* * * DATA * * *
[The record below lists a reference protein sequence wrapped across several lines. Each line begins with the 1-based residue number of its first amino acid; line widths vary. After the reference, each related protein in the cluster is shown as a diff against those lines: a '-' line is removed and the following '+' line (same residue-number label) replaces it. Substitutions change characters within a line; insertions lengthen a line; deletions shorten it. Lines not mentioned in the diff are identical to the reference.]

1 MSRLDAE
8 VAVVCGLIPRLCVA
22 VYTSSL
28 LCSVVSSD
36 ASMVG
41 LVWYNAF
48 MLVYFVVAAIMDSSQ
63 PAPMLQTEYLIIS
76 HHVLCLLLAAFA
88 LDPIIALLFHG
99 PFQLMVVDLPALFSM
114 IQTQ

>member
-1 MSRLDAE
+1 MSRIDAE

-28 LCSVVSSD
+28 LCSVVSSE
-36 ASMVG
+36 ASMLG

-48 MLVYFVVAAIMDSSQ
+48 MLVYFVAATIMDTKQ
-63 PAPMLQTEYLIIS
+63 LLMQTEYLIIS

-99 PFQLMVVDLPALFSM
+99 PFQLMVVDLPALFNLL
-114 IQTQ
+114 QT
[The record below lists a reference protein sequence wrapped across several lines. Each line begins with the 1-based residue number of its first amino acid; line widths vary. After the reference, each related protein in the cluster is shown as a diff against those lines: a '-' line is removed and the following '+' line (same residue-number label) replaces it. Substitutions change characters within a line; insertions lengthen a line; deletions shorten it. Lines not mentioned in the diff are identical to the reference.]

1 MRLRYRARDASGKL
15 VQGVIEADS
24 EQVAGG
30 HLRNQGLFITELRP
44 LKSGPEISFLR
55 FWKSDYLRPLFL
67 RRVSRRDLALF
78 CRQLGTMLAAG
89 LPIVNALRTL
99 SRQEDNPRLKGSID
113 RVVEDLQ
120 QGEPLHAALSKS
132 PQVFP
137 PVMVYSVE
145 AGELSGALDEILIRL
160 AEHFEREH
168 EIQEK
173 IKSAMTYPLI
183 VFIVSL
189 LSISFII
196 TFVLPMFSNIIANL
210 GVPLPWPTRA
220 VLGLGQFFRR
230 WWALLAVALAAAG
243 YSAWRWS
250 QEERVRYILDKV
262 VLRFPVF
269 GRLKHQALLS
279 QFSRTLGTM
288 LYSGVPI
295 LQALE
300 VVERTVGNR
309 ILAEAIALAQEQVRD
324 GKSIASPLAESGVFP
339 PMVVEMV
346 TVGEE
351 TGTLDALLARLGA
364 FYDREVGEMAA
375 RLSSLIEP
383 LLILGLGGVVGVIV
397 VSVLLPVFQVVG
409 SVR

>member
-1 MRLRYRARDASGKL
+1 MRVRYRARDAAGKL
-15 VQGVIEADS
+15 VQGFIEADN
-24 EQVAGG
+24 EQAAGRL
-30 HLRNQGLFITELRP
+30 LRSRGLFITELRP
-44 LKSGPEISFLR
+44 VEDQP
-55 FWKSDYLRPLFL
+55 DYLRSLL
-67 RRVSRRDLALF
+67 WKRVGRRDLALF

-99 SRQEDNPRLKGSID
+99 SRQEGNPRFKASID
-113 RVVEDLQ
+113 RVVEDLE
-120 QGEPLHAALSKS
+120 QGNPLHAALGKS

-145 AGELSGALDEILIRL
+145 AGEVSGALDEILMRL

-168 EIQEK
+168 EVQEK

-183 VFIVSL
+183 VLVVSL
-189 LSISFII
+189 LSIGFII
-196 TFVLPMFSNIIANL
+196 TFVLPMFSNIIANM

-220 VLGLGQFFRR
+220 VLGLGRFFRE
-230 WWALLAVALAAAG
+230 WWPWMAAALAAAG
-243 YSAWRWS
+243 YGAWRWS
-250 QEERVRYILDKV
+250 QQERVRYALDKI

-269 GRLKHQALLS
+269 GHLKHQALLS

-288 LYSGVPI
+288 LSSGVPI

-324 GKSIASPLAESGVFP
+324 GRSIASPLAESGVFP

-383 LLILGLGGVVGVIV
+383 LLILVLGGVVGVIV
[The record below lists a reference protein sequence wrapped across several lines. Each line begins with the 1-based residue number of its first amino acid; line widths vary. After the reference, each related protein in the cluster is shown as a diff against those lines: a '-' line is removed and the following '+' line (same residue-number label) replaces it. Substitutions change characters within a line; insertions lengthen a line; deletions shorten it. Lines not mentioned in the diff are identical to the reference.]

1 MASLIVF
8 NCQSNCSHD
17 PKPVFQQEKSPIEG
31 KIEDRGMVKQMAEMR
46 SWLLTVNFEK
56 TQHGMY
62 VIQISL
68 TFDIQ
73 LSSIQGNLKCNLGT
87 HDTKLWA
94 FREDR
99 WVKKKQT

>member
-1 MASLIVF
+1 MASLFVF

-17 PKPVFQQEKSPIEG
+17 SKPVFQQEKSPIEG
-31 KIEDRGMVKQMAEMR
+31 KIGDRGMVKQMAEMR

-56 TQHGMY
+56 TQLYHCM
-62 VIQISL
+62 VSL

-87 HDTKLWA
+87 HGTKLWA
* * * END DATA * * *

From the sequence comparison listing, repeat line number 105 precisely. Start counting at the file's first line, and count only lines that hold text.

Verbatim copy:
-230 WWALLAVALAAAG